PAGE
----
The most rewarding part of my job is being able to provide surgeons with the tools they need to drastically improve patients' quality of life. Being able to attend these surgeries on a frequent basis and witness the products we work on day in and day out, live in action, always reaffirms the importance of what we do."
What types of work have you performed? What projects have you worked on?
Our company makes spinal implants to correct any and all surgically treatable pathologies. As we approach the 15th anniversary of the company we have just reached our 100 product mark. On November 9th, 2018 we were acquired by a little (big) company known as Stryker for $1.4 billion so life as we know it is changing! It's exciting to now work for a Fortune 500 company and to experience an acquisition. I specifically manage the upstream and downstream aspects of our minimally invasive pedicle screw and TLIF retractor product lines from a product management perspective (not to be confused with project management).
Upstream projects can include line extensions for commercially available product or new products to add to our offering. I am responsible for making the business case for these projects upon inception which ranges from completing in depth financial analysis, managing surgeon design teams, competitive landscaping, regulatory path, distribution channels, project timelines, scope of project,etc.
Downstream product management involves managing the day to day of commercially launched products. This can range from assisting sales reps with product inquiries, ensuring your inventory is in the appropriate places, tracking sales and product usage trends, obtaining customer (surgeon) feedback, creating marketing collateral, supporting tradeshows and labs, supporting training, etc.
Our CEO likes to say that product managers are the CEO's of the product lines they manage. This basically means that if it involves our product lines we have our hand in it. Such a role requires extensive cross functional interaction. Any single product line's core team consists of a supply planner, the development engineer, and the product manager. For those that wish to learn more check out the minimally invasive product section of K2M.
What have been some favorite aspects of your work?
As a global company the spread of my responsibilities ranges from customers as far as Japan and Australia to customers in the next town over, a short drive from the home office. That being said, I travel a lot for work (at least 1 trip a month) and get to explore new places, meet knew people, and occasionally extend trips to visit family and friends.
I truly enjoy that no one day in the office is the same and we are continuously challenged with trying to solve new scenarios. How can we improve this instrument? Dr. Smith is using our system for the first time - can you come support the surgery as the subject matter expert? Can we increase our margins by adding new vendors and driving down cost of goods? What marketing initiatives can we deploy to grow the business? Do reps need training?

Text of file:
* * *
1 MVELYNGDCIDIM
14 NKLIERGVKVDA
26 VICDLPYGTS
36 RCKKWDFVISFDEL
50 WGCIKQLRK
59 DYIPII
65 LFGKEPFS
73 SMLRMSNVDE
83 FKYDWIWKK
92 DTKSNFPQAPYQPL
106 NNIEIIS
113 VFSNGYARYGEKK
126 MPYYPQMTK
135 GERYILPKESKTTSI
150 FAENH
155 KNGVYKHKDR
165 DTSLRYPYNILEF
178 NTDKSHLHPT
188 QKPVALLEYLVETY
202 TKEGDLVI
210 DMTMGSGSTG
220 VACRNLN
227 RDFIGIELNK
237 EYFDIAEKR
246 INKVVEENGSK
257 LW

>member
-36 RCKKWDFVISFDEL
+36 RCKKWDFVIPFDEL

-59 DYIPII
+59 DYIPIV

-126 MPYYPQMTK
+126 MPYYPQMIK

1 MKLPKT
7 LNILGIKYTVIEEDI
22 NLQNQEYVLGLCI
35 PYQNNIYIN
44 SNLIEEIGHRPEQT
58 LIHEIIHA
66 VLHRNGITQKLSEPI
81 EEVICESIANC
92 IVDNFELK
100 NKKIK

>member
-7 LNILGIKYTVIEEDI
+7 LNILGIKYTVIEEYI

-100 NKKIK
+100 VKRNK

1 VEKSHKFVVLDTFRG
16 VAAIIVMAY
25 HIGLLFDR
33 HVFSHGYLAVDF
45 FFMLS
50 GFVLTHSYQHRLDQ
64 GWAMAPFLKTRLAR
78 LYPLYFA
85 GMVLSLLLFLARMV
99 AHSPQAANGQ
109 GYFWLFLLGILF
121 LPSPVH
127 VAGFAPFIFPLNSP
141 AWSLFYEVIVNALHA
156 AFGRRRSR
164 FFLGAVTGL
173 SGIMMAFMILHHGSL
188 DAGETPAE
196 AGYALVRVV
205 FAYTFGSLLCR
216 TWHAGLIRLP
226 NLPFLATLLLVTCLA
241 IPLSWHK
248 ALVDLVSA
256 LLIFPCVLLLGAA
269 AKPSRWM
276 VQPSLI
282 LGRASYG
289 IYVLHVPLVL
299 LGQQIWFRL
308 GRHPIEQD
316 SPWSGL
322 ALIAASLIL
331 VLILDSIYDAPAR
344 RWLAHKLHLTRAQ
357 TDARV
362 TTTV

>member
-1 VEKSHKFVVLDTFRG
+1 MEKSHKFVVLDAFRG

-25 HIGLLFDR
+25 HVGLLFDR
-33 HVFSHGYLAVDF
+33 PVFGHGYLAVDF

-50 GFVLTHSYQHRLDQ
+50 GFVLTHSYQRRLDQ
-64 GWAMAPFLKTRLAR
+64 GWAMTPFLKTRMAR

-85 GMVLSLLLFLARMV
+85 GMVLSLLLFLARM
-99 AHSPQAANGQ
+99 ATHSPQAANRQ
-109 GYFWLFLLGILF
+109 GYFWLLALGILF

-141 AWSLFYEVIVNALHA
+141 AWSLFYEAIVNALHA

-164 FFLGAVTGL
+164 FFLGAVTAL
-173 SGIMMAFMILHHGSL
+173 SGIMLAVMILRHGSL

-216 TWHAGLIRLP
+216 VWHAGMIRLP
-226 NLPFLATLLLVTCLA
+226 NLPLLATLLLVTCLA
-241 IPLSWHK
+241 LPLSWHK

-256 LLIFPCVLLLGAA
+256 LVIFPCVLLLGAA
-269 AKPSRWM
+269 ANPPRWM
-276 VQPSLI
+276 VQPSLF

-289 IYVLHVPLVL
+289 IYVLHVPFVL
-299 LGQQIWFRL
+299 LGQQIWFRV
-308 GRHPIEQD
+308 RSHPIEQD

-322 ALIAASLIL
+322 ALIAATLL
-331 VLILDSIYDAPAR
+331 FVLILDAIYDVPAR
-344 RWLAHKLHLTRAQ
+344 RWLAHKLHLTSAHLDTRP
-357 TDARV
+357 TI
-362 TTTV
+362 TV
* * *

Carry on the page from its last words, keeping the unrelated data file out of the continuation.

What was one of your most satisfying days as an engineer?
The most rewarding part of my job is being able to provide surgeons with the tools they need to drastically improve patients' quality of life. Being able to attend these surgeries on a frequent basis and witness the products we work on day in and day out, live in action, always reaffirms the importance of what we do. I always leave surgeries motivated to continue striving forward on a project - it rejuvenates the day to day work.
Was it worth it? What has your engineering background made possible for you? What value has it added to your overall life?
The short answer is a resounding yes. Here is why: Interestingly enough, the majority of my colleagues in our product management department have engineering backgrounds. I've found it extremely valuable to have the technical background in having to demonstrate to a surgeon why the pitch and taper features of our pedicle screws are important for pullout strength, for example. However, the most critical contributions in my everyday life that were certainly instilled and mastered in engineering school are work ethic and problem solving. Achieving anything and everything is possible with a set of goals and a plan. Goals without an execution plan are simply dreams. Being able to take the analytical skills learned in engineering school and apply them to real world challenges is extremely valuable.
What would you say to the freshmen currently sitting in your shoes?
It is all worth it in the end! That small group paper is teaching you problem solving skills. That EAS 140 Gantt chart is teaching you time management. The work ethic and problem solving skills that come from engineering school will be applied in almost every aspect of your life.
Surviving the journey requires resilience, but know that in the end you will be able to do whatever you want as a career path and be successful in whatever you may choose. Go to law school and practice intellectual property law. Become a doctor. Work in product management. Do what makes you happy! The majority of your time awake on a day to day basis is spent in school or in the workplace, so if you are not happy or enjoying what you do - make a change. You control your fate and future so the effort you put into that future now is what you will get out down the road.